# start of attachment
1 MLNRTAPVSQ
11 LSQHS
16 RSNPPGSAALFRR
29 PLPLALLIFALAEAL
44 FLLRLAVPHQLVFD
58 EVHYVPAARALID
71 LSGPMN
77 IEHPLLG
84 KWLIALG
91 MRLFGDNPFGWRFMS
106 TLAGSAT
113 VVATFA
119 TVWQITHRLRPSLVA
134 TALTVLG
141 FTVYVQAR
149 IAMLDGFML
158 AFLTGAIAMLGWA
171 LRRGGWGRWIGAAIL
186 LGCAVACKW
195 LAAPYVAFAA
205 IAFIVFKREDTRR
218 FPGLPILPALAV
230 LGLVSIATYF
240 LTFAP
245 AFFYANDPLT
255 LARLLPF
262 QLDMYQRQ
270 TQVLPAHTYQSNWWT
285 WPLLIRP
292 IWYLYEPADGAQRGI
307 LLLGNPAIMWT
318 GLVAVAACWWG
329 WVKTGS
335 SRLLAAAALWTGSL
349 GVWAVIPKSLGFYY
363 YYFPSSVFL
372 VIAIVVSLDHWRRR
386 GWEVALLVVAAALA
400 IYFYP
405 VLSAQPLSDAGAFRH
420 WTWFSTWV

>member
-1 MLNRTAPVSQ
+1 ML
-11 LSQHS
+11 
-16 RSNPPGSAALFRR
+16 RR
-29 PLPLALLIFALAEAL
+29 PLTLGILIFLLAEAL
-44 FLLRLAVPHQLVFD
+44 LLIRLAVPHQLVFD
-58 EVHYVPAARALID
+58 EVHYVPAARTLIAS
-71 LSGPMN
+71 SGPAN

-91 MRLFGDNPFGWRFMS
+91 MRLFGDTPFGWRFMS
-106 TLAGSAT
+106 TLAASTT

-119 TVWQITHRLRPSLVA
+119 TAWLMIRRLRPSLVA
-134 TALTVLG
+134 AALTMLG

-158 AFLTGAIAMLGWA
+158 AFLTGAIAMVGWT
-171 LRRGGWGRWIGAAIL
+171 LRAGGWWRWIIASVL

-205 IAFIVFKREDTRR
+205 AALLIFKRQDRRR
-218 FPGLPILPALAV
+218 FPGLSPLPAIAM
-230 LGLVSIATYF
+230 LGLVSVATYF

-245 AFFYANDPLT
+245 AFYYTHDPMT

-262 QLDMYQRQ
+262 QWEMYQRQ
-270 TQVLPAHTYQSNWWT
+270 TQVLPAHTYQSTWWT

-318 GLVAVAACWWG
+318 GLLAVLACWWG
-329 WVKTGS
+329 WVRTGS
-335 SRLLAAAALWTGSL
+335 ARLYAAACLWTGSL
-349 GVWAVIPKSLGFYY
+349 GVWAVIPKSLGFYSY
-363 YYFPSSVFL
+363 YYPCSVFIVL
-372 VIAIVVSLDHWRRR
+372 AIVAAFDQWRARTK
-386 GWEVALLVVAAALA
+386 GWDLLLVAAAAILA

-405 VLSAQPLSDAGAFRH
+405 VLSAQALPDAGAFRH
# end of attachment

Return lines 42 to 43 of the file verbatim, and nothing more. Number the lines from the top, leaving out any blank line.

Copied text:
>member
-1 MLNRTAPVSQ